Always, always, read the whole book.


Very slowly, as in a movie process of fading out, when I read, the world disappears. I remain alone inside the world of the story. It is my favorite feeling in this life.”

This is Haruki Murakami’s way of describing something that is very identifiable when we experience it, though it is hard to put in words and to rationalize: optimal experience.

The joy we get from living, ultimately depends directly on how the mind filters and interprets everyday experiences. Whether we are happy depends on inner harmony, not on the controls we are able to exert over the great forces of the universe. (…) 

Since I first heard about Mihaly Csikszentmihalyi’s work Flow: The Psychology of Optimal Experience I’ve read dozens of articles about him, his investigation, and his ground-breaking findings. However, I had never read his book. Big mistake. His conclusions are nothing short than a before and after in the way we pursue our well being through experience. By just reading articles about his work, I had just accessed to a tiny bit of this masterpiece and not to the first-hand experience of one of the most essential books of our times.



The secret is not to reach the destination, it is to lose ourselves on our way there.

Wish you a great reading and better connections!

PS: you will have hundreds of summaries of  Csikszentmihalyi’s ideas online, but if you have the chance, trust me, don’t miss this book.



The art of knowing how to live.


Oil painting. Rain’s Rustle by por Leonid Afremov


Having a life and living it adequately can be considered quite a miracle if we see it in perspective. Having the freedom to choose is an exclusive humanly privilege that is not always used appropriately.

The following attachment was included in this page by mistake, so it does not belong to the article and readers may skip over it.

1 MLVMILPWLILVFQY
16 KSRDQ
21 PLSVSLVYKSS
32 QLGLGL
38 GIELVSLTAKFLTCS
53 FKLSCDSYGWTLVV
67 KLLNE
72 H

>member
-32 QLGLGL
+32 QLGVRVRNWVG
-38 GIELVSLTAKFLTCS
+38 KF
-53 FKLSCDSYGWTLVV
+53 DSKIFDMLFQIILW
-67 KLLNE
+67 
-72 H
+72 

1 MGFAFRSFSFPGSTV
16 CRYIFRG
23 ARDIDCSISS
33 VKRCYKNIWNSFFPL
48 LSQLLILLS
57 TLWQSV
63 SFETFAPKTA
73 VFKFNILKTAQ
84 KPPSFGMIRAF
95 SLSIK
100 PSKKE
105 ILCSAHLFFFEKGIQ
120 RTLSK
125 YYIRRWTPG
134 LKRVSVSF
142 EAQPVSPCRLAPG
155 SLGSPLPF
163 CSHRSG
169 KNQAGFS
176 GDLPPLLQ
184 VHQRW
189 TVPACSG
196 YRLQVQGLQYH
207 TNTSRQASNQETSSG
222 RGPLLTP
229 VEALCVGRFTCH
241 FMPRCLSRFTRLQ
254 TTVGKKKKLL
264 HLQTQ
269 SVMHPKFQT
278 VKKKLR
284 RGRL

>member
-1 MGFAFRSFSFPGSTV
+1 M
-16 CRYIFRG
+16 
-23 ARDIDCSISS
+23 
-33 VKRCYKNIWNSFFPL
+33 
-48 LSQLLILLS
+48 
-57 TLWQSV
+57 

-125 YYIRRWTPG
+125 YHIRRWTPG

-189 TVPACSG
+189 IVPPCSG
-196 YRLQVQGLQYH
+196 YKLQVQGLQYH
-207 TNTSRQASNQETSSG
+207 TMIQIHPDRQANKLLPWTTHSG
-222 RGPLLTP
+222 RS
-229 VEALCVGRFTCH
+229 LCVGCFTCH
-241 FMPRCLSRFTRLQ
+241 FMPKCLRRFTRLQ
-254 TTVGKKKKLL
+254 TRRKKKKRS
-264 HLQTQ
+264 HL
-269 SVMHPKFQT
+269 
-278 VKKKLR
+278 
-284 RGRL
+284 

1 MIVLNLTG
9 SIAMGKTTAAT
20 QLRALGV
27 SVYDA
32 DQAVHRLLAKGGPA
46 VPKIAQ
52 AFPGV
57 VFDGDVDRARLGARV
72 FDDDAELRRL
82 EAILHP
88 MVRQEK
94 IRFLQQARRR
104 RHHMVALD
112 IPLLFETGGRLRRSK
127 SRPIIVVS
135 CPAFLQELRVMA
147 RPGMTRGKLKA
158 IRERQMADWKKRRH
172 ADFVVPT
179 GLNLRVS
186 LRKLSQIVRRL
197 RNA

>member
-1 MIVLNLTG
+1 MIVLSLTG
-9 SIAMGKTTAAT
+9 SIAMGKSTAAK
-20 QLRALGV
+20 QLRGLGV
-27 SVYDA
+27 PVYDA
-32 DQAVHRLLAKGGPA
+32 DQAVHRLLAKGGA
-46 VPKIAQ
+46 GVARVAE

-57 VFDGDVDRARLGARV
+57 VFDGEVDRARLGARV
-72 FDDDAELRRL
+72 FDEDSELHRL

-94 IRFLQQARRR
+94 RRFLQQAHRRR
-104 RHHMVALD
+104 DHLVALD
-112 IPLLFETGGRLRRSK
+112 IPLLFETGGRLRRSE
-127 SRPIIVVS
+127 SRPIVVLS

A few days ago, when a difficult something at work came up–those situations that are hard to solve and are generally solved incorrectly because they take time, effort and thinking— I remembered with admiration the book by Fernando Savater, Amador. I definitely confirmed that it is an essential for those who wish to pursue a better living.

“As opposed to other living beings or inanimate ones, humans are able to choose their way of life. We can embrace what we consider correct (…). Therefore, it seems sensible to watch carefully what we do and make sure we acquire a certain know-how in terms of living that allow us to get things right. It is to that knowing-how or art of living that we call Ethics.”

Although it is labeled as a work for youngsters as it was written in the format of a letter for the writer’s son, Amador as a representative of a generation of adolescents, it is, I believe a book for anyone wishing to reflect on his or her ways in life.

“Ethics is nothing less than the rational attempt to find out how to live in a better way. If it is worth getting interested in Ethics, it is because we like the good life.”



I wish you an insightful reading!

From theory to practice: vision, beliefs, and the stamina to carry them out.


When it comes to educating for more efficient results, there is and there has been a lot of talk on what “should be”; however, it seems that we all somehow know what needs some to be achieved: children with excellent academic skills, prepared to enter in a competitive world and who happen to enjoy going to classes and learn.

The school with those characteristics exists. At least there’s one we know about because it has become an international phenomenon and it has a well thought out structure of self promotion. The Ron Clark Academy is a model school who enrolls mostly disadvantaged children and transforms them into top-notch students. The recipe? A staff of talented, committed teachers, academic rigor, strict discipline rules known and agreed, high involvement of parents and unconventional, fun methodology that includes creating songs and choreographies with mathematical concepts, field trips that include other countries and high profile debates among many others.

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New Minds


Almost Home. Oil painting by Donald Zolan 

Take a second to make a mental picture of this:

2029- Huge excitement at home and at school. Great expectations. Graduation year for first graders 2017.

Big challenge ahead.
For them, and for us.

Especially, for us.

For us: the generation in between generations who witnessed the demise of the Industrial era as we were growing, and adapted pretty quickly to an Information Age that has offered endless possibilities, but has also cornered us to some of our humanly boundaries.